Kentucky Women: Their Lives and Times

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Melissa A. McEuen, Thomas H. Appleton Jr.
University of Georgia Press, 2015 - Biography & Autobiography - 432 pages
Kentucky Women: Their Lives and Times introduces a history as dynamic and diverse as Kentucky itself. Covering the Appalachian region in the east to the Pennyroyal in the west, the essays highlight women whose aspirations, innovations, activism, and creativity illustrate Kentucky's role in political and social reform, education, health care, the arts, and cultural development. The collection features women with well-known names as well as those whose lives and work deserve greater attention.

Shawnee chief Nonhelema Hokolesqua, western Kentucky slave Matilda Lewis Threlkeld, the sisters Emilie Todd Helm and Mary Todd Lincoln, reformers Madeline Mc- Dowell Breckinridge and Laura Clay, activists Anne McCarty Braden and Elizabeth Fouse, politicians Georgia Davis Powers and Martha Layne Collins, sculptor Enid Yandell, writer Harriette Simpson Arnow, and entrepreneur Nancy Newsom Mahaffey are covered inKentucky Women, representing a broad cross section of those who forged Kentucky's relationship with the American South and the nation at large.

With essays on frontier life, gender inequality in marriage and divorce, medical advances, family strife, racial challenges and triumphs, widowhood, agrarian culture, urban experiences, educational theory and fieldwork, visual art, literature, and fame, the contributors have shaped a history of Kentucky that is both grounded and groundbreaking.

Contributors: Lindsey Apple on Madeline McDowell Breckinridge; Martha Billips on Harriette Simpson Arnow; James Duane Bolin on Linda Neville; Sarah Case on Katherine Pettit and May Stone; Juilee Decker on Enid Yandell; Carolyn R. Dupont on Georgia Montgomery Davis Powers; Angela Esco Elder on Emilie Todd Helm and Mary Todd Lincoln; Catherine Fosl on Anne Pogue McGinty and Anne McCarty Braden; Craig Thompson Friend on Nonhelema Hokolesqua, Jemima Boone Callaway, and Matilda Lewis Threlkeld; Melanie Beals Goan on Mary Breckinridge; John Paul Hill on Martha Layne Collins; Anya Jabour on Sophonisba Preston Breckinridge; William Kuby on Mary Jane Warfield Clay; Karen Cotton McDaniel on Elizabeth “Lizzie” Fouse; Melissa A. McEuen on Nancy Newsom Mahaffey; Mary Jane Smith on Laura Clay; Andrea S. Watkins on Josie Underwood and Frances Dallam Peter.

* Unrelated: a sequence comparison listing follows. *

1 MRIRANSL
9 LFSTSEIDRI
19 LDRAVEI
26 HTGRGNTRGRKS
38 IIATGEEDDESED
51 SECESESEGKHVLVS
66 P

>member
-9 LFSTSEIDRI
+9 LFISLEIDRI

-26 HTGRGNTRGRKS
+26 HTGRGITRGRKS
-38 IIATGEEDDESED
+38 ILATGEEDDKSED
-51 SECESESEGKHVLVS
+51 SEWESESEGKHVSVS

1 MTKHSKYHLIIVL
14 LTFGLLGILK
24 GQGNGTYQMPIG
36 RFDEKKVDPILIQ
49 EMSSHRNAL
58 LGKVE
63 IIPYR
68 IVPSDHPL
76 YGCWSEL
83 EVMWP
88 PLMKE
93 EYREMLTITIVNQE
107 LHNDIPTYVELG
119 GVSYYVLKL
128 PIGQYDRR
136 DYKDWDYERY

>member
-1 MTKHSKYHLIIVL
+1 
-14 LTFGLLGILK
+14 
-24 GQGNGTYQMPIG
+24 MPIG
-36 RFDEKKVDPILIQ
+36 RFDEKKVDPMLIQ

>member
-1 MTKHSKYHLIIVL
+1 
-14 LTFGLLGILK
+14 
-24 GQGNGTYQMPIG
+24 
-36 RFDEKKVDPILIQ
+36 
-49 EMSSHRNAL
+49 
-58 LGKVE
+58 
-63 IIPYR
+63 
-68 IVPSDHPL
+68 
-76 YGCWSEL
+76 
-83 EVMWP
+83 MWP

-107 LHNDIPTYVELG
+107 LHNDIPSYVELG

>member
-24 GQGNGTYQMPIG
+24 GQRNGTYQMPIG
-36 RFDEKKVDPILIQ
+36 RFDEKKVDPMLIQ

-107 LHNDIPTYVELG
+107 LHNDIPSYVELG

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Contents

Introduction
1
Searching for Kentuckys Female Frontier
8
The Power of Place across Four Centuries
33
Wifely Devotion Divorce and Rebirth in NineteenthCentury Kentucky
59
We Weep Over Our Dead Together
81
Two Union Women in Civil War Kentucky
99
States Rights and Southern Suffrage Reform
119
Homegrown Heroine
140
The Lady Who Helps Blind Children See
251
Challenging Stereotypes and Building Community
274
Kind Ambition and the Creation of the Frontier Nursing Service
294
A Writers Life
312
Purpose in Politics
337
Textbooks Toyota and Tenacity
356
Preserving Heritage Foods in the Ham Heartland
379
Selected Bibliography
409

The Cultural Politics of Mountain Reform
168
Kentuckys Frontier Sculptor and Bachelor Maid
196
A Sense of Mission
219
Contributors
413
Index
417
Copyright

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About the author (2015)

Melissa A. Mceuen is professor of history at Transylvania University. She is the author of the award-winningSeeing America: Women Photographers between the Wars and Making War, Making Women: Femininity and Duty on the American Home Front, 1941–1945 (Georgia). Thomas H. Appleton Jr. formerly served as editor-in-chief of publications for the Kentucky Historical Society. Since 2000, he has been professor of history at Eastern Kentucky University. He has coedited five books, includingNegotiating Boundaries of Southern Womanhood: Dealing with the Powers That Be andSearching for Their Places: Women in the South across Four Centuries.